A call for empathy
I call for empathy! I know it may sound strange, coming from me, but I am calling for empathy towards the “anti-Occupation” activists. Yes, those militants who have made a habit, on social media, of attacking, harassing and bullying Zionists or generally speaking pro-Israel people. I ask for empathy. Because they lead a very sad life.
Look at their biographies. It’s all public, on their Twitter timeline. They are eager to let everyone know which school they went to and when they got engaged, the last time that they visited Israel (or “Palestine”), usually long ago, which sort of vegan roast they had last Sunday… and of course when they left the Labour Party because they could not cope anymore with the antisemitism of “some” of their comrades. Do you think it’s a happy life? Of course, it’s not! Being thrown out from an organisation, being forced to leave because you are Jewish…is always a painful experience. Even more for those who have joined that organisation precisely because they are Jewish, as it is often the case of these “anti-Occupation” campaigners: and we all know what they mean by “anti-Occupation”.
I am NOT being sarcastic. I repeat it NOT. The pain that these folks experience is excruciating. They had thought that the Labour Party had become their spiritual home. They had thought the time had come for a “gentler, kinder” politics, based on Jewish values such as social justice (and no others, I concede). What a trauma it must have been, feeling rejected!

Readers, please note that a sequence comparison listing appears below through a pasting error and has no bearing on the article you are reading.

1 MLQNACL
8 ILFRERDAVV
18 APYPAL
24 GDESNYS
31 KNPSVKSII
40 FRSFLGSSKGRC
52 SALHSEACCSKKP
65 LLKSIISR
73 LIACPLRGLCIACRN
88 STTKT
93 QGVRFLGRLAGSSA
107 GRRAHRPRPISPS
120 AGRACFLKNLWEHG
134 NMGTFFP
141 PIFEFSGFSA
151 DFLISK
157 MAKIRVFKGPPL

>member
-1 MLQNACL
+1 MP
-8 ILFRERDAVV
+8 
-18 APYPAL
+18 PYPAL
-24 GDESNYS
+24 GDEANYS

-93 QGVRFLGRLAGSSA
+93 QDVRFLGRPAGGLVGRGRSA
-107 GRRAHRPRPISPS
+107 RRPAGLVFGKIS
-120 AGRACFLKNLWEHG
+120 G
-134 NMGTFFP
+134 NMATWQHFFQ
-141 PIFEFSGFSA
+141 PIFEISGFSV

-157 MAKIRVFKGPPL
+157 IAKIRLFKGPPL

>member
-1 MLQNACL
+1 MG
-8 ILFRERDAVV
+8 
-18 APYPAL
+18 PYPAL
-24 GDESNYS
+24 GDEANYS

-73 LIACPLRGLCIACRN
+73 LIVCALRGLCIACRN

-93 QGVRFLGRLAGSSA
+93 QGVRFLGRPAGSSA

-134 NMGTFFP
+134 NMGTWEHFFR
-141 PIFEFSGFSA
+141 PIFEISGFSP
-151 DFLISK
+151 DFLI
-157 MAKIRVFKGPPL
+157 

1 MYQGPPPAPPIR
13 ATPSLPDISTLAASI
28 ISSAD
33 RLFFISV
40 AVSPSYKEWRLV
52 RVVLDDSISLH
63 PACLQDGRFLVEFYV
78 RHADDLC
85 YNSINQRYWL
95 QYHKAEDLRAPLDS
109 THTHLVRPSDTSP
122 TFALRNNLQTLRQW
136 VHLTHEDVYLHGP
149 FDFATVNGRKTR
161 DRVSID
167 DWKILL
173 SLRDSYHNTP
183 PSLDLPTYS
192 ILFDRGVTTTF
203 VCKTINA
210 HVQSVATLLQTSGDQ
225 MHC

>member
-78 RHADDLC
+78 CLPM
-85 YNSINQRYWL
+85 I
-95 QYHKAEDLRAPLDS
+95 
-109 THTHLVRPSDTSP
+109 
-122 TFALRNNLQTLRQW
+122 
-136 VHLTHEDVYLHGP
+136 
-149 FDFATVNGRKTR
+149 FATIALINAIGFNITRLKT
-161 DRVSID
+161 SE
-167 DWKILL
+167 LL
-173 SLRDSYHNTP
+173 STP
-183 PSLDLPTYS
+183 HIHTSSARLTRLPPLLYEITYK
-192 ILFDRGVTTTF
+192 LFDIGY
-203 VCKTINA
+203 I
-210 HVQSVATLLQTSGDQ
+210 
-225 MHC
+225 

There is another thing one can see on the timeline of these activists, “anti-Occupation”, or as they fancy to now call themselves “anti-apartheid” (and we know what they mean). How eager they are to be readmitted with honour in the Labour Party. How intense is their longing for a place, which they felt gave them the opportunity to be relevant, to do something (and they really believe it). How wonderful it was to be engaged, together with other folks of the same age and social class. But these comrades were not Jewish. On the contrary, it turned out they were antisemitic. Can you imagine the shock? You almost hear them crying, and stomping their feet: “But I thought we were friends, comrades!” They behave like toddlers. What a sad sight, given that they are almost all in their 30s…
Just to be clear: I am not talking about long-standing Jewish members of the Labour Party. I know they had suffered bullying and harassments by the hand of these “anti-Occupation” newcomers militants, more than anyone else. I am not even talking about reasonable people, Jews or not, that have been able to see something good in Jeremy Corbyn (which I was not).
I am talking about those “anti-Occupation” militants, whose main focus of activity is opposing Israel, “as Jews” obviously, and on social media mainly. Those militants want one thing more than anything else: being readmitted to the Labour Party, possibly with honour Many of them indeed believe that antisemitism in the Labour Party was only a passing disease and that now, the therapy has been found. Others are persuaded that their comrades now miss them so much that they are on the point of begging them to come back.
This is the reason why these folks argue using social media. Not because they want to be exposed to the points of view of others. Not because they are looking for a civilised conversation. They are not. They are on social media because they want to prove to their former comrades that they are Jews, yes, but good (meaning acceptable) Jews!